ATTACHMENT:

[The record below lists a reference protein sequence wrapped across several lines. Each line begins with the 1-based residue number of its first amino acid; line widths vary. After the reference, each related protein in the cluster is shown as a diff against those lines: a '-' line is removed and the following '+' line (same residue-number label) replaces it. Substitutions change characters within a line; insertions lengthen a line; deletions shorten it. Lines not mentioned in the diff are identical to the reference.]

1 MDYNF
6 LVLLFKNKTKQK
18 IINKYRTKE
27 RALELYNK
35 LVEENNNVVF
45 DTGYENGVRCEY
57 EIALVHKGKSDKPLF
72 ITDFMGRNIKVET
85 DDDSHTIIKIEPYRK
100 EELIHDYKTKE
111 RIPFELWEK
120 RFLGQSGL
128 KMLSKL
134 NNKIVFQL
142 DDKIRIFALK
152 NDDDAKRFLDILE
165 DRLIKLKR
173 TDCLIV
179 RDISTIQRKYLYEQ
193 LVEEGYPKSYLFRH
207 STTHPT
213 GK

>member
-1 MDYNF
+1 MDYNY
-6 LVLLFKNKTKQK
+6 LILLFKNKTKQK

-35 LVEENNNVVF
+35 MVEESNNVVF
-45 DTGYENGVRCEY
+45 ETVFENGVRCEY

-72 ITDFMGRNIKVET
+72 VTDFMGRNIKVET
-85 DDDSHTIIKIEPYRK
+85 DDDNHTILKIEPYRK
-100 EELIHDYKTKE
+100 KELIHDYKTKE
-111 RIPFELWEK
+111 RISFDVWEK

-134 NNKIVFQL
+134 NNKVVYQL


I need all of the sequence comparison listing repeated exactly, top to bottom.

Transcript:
[The record below lists a reference protein sequence wrapped across several lines. Each line begins with the 1-based residue number of its first amino acid; line widths vary. After the reference, each related protein in the cluster is shown as a diff against those lines: a '-' line is removed and the following '+' line (same residue-number label) replaces it. Substitutions change characters within a line; insertions lengthen a line; deletions shorten it. Lines not mentioned in the diff are identical to the reference.]

1 MDYNF
6 LVLLFKNKTKQK
18 IINKYRTKE
27 RALELYNK
35 LVEENNNVVF
45 DTGYENGVRCEY
57 EIALVHKGKSDKPLF
72 ITDFMGRNIKVET
85 DDDSHTIIKIEPYRK
100 EELIHDYKTKE
111 RIPFELWEK
120 RFLGQSGL
128 KMLSKL
134 NNKIVFQL
142 DDKIRIFALK
152 NDDDAKRFLDILE
165 DRLIKLKR
173 TDCLIV
179 RDISTIQRKYLYEQ
193 LVEEGYPKSYLFRH
207 STTHPT
213 GK

>member
-1 MDYNF
+1 MDYNY
-6 LVLLFKNKTKQK
+6 LILLFKNKTKQK

-35 LVEENNNVVF
+35 MVEESNNVVF
-45 DTGYENGVRCEY
+45 ETVFENGVRCEY

-72 ITDFMGRNIKVET
+72 VTDFMGRNIKVET
-85 DDDSHTIIKIEPYRK
+85 DDDNHTILKIEPYRK
-100 EELIHDYKTKE
+100 KELIHDYKTKE
-111 RIPFELWEK
+111 RISFDVWEK

-134 NNKIVFQL
+134 NNKVVYQL